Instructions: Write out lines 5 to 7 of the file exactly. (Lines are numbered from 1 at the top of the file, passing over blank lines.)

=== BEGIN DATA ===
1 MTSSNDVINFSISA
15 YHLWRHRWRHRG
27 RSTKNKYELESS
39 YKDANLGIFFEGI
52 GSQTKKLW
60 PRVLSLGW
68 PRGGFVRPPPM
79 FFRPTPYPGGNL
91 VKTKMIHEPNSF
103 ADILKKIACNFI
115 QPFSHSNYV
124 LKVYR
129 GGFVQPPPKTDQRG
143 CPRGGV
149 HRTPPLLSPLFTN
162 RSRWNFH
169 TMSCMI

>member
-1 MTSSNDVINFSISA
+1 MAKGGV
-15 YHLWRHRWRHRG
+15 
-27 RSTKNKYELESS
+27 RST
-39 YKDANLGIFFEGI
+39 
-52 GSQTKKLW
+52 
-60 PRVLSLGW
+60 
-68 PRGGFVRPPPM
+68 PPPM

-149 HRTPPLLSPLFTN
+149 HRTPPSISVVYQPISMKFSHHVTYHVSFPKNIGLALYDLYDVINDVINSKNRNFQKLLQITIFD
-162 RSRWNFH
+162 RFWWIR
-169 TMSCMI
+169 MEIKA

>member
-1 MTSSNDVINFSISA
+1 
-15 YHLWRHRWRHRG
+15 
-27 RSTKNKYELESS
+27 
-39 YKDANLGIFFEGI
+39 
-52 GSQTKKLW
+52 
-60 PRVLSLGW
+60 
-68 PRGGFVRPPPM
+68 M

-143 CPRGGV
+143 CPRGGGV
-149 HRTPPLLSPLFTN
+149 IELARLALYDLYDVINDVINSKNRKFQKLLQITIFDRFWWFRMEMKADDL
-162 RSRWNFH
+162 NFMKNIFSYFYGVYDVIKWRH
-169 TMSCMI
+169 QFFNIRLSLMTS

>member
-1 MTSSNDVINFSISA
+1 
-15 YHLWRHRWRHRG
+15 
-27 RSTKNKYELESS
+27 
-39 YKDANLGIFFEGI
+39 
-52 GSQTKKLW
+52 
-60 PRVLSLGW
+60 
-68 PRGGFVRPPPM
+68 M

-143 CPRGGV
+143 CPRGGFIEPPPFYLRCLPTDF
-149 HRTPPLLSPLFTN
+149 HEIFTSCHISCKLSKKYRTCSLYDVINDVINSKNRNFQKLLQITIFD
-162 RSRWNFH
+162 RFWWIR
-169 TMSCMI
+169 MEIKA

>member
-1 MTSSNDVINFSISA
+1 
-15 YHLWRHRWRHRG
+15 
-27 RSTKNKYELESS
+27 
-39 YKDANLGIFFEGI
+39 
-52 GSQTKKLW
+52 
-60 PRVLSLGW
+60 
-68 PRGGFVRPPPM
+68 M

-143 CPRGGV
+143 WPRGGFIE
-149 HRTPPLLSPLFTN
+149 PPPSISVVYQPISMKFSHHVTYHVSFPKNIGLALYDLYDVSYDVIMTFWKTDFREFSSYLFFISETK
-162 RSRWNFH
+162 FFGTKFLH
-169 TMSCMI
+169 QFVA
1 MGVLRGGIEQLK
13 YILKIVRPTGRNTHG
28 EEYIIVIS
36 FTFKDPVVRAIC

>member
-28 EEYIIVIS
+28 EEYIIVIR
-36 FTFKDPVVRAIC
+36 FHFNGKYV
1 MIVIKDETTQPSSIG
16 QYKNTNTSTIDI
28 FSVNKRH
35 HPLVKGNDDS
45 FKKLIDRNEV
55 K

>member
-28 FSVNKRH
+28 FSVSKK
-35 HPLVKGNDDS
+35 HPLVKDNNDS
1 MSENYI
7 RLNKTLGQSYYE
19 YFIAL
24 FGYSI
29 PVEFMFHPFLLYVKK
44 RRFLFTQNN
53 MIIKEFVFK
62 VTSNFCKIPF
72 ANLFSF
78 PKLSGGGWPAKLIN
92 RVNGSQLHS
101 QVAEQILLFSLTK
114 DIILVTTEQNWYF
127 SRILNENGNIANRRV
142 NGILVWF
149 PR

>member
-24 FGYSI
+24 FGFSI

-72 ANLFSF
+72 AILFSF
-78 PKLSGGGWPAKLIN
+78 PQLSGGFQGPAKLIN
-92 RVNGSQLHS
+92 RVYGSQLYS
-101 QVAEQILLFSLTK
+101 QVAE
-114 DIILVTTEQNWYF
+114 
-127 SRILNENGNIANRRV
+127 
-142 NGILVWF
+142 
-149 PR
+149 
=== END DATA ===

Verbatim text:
52 GSQTKKLW
60 PRVLSLGW
68 PRGGFVRPPPM